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We ask 10 women: what issues matter most to you in Election 2020?


By IMAGE
07th Feb 2020
We ask 10 women: what issues matter most to you in Election 2020?

We asked women from all walks of life to talk about the issues that will influence their vote tomorrow


The hot-button issues of GE20 have been hammered out, yet it’s often local and livelihood issues that determine the way we cast our votes on the day. We brought together a group of 10 women to talk about the election issues that matter most to them.

‘I spend four hours a day commuting on public transport’ (Grace, 29)

“As someone who’s almost 30 and still living with my parents, housing and public transport are very important to me.

“While I both live and work in Dublin, my home and office are on opposite sides of the city and it takes two hours to commute each way (madness for any small European capital). That’s four hours a day, or 20 hours a week on Dublin Bus and Irish Rail. I did try living near work for a while, but the rental market pushed me back home.

“If I can’t live near the office, I’d at least like to be able to commute there more easily. I’ll be voting for candidates who make these issues a priority.”

‘These cuts perpetuate the poverty cycle and don’t give women like me a chance’ (Elaine, 34)

“I’m a lone parent to a nine-year-old boy and I feel like I’m stuck between a rock and a hard place. They say the changes to the One-Parent Family payment is designed to get women like me back into the workforce. What they forget is that it’s almost impossible to build a career or retrain when you are the sole guardian to a young child.

“My only option is lower-paid work which just about covers the cost of childcare. I’ll be voting for a party that understands that these cuts perpetuate the poverty cycle and don’t give people like me a chance to rise above their circumstances.”

‘My son is not guaranteed a place in the school we’d like to send him to’ (Ciara, 39)

I’m mum to a three-year-old boy who will be starting school shortly, and despite his name being down in three primary schools, he is not guaranteed a place in any of them. Our local national school – Catholic – has, since last year, been amalgamated with the girls’ school, so instead of two girls’ schools and one boys’ school, it is one very large mixed school.

“I would rather send my son to a school that is not run by a religious order and where classroom sizes are smaller. Despite his name being down since he was one-year-old, he is only guaranteed a place in his local school.”

‘How are politicians going to help people in direct provision who are essentially surviving in the Magdalene Laundries of our time?’ (Olga, 39)

“At a time when citizens and residents of Ireland go to the ballot boxes to exercise their agency by voting to effect change, thousands of adult and child asylum seekers living in direct provision centres across the country have none because they are not allowed to vote in general elections. (They are allowed to vote in local elections.)

It’s been said time and time again that these human beings will receive a State apology in years to come

“The problems with direct provision have been well recorded and I’m interested in solutions. It’s been said time and time again that these human beings will receive a State apology in years to come and that the centres are the Magdalene Laundries of our time. I want to know what the views of the candidates in my constituency are on direct provision and specifically what tangible steps they would take to end such an abhorrent system and give agency back to our new friends.”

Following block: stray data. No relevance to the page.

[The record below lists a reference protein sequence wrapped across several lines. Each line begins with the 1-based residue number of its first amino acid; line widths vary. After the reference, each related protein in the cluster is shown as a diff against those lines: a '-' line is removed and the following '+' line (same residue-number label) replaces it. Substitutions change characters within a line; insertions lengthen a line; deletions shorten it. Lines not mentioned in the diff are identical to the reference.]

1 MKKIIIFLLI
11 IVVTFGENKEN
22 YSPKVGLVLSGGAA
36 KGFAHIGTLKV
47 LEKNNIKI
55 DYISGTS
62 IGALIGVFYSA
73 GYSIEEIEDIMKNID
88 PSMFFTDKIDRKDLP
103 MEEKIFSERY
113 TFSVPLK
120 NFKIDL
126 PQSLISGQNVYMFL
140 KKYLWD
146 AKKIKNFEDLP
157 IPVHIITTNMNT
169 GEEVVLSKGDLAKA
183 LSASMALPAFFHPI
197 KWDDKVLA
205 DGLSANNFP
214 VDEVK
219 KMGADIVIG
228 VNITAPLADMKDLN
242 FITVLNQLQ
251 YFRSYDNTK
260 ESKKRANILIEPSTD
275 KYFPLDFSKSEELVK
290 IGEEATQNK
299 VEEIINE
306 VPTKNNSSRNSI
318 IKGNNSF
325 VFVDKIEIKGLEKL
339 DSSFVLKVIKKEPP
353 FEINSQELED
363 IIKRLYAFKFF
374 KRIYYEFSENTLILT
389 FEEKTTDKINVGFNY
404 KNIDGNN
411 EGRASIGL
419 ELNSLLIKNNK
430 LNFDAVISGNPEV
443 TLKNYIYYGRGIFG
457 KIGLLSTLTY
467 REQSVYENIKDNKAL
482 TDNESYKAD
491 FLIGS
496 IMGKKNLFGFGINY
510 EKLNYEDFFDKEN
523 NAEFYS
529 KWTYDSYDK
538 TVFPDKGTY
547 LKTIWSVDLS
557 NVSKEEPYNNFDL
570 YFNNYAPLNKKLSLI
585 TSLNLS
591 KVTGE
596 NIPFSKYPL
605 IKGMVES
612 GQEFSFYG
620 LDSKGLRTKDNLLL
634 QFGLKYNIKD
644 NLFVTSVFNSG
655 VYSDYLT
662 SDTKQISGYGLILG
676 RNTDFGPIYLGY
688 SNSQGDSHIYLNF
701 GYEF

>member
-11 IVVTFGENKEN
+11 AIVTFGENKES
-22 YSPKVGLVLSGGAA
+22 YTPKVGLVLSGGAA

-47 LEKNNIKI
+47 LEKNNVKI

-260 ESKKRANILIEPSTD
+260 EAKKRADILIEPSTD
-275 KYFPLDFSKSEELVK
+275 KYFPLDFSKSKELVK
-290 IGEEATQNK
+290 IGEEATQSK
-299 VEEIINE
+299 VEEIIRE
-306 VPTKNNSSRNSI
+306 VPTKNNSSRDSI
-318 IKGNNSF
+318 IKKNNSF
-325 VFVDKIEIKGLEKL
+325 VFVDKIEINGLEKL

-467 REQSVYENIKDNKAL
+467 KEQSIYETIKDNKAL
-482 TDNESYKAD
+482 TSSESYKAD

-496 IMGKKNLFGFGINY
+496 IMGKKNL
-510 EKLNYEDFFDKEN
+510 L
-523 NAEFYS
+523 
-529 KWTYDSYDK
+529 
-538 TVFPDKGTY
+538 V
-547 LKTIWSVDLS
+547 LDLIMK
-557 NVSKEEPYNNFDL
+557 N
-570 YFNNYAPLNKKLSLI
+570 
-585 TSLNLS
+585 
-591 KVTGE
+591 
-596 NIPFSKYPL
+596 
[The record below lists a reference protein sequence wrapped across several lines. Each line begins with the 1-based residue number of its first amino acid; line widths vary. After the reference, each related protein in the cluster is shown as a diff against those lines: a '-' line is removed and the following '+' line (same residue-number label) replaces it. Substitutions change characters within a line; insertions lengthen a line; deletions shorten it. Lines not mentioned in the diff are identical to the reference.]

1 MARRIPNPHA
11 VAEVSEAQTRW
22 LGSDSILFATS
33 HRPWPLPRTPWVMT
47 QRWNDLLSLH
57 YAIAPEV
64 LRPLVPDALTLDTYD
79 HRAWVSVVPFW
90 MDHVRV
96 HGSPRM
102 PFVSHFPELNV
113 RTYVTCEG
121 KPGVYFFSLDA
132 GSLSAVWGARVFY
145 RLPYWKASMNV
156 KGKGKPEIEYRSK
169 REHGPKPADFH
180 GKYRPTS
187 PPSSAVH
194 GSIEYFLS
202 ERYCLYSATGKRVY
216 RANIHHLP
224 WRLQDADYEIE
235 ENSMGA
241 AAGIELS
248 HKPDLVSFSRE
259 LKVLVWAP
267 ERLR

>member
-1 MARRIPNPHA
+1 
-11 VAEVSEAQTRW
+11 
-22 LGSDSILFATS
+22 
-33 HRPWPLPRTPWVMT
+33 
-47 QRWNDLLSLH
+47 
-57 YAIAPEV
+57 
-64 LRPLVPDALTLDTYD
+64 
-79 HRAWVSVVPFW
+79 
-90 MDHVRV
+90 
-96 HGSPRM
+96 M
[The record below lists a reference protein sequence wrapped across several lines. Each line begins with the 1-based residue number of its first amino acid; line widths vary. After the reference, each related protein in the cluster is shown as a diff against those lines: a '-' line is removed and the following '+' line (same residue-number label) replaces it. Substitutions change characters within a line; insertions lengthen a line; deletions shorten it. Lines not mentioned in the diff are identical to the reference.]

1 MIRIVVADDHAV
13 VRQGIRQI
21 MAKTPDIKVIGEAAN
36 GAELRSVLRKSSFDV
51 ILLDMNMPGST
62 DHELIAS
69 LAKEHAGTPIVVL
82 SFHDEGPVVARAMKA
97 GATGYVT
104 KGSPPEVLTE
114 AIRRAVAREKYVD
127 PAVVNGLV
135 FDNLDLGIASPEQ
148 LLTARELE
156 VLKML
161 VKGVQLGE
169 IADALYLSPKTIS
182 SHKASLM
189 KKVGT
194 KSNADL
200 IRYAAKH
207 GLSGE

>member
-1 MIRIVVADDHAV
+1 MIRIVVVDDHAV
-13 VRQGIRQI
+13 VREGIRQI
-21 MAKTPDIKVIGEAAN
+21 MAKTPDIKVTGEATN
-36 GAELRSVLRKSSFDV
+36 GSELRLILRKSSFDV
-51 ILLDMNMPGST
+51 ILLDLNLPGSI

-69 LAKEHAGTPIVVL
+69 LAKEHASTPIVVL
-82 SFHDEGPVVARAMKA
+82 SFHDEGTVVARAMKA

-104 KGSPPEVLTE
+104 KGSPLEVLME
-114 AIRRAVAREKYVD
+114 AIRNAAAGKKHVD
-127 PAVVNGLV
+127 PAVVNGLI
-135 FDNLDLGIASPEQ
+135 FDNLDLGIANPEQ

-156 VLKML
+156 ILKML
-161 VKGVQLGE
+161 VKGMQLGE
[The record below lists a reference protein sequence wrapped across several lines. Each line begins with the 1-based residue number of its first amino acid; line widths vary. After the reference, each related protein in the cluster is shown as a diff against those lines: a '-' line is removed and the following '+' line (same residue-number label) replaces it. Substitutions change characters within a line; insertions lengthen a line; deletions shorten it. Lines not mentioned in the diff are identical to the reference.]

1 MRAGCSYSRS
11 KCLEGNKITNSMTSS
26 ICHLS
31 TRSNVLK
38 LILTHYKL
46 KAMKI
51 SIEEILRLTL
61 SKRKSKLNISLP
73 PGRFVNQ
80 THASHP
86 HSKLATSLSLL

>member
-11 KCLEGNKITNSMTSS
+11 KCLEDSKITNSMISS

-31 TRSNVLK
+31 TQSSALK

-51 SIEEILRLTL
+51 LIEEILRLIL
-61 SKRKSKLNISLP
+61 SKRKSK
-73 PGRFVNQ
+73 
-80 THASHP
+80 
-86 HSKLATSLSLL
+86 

‘GP visits and prescription meds are so costly’ (Lucy, 43)

“It’s very difficult to single out just one issue that needs addressing in GE20 — from the housing crisis to parental/childcare, from climate change to the unknown impact of Brexit on trade, they are all pressingly important. However, as a Brit once cushioned by the NHS during my formative years, Ireland’s healthcare system is one of my biggest pet peeves right now.

“In middle age, my ailments are becoming more plentiful, obviously, and, because GP visits and prescription meds alone are so costly, it’s a case of weighing up exactly which one can I endure more than the other as I just can’t afford to treat them all.

After paying privately to have a small camera stuck up my nostrils (€200), I was referred for a CT scan

“For instance, I was long-ago diagnosed with chronic rhinitis – all-year-round hay fever, essentially – and have subsequently been managing it with various nasal sprays and antihistamine products. And, like with most meds, the more you use, the less effective they are over time. These days I can’t even get so much as a cough without it turning into a full-blown sinus infection that drags on for several weeks, and so, after paying privately to have a small camera stuck up my nostrils (€200), I was referred for a CT scan.

“This was nearly four years ago and so my default quality of life consists of regular headaches, facial pressure, blocked or popping ears and low energy, that are occasionally alleviated with short blasts of antibiotics. Until the next flare-up. Beaumont Hospital rang me last month, to say they were outsourcing patients to Bon Secours and did I still need the scan. YES! I DO! I shouted, over the fug of my blocked ears. I suspect I will now be on their waiting list for the foreseeable future.”

‘Rural Ireland needs genuine support’ (Edaein, 25)

“I currently live in Dublin and the majority of my monthly paycheck goes towards paying my rent and that is before bills and travel expenses enter the equation. My rent is now increasing by 5% this month and while it may not sound like a lot, it will put a significant dent in my bank account.

“I am in my mid-twenties and can’t save a dime because of this. Dublin is where my job is and I want to further my career but current living prices are extortionate and will force me to move countries at some point in the future.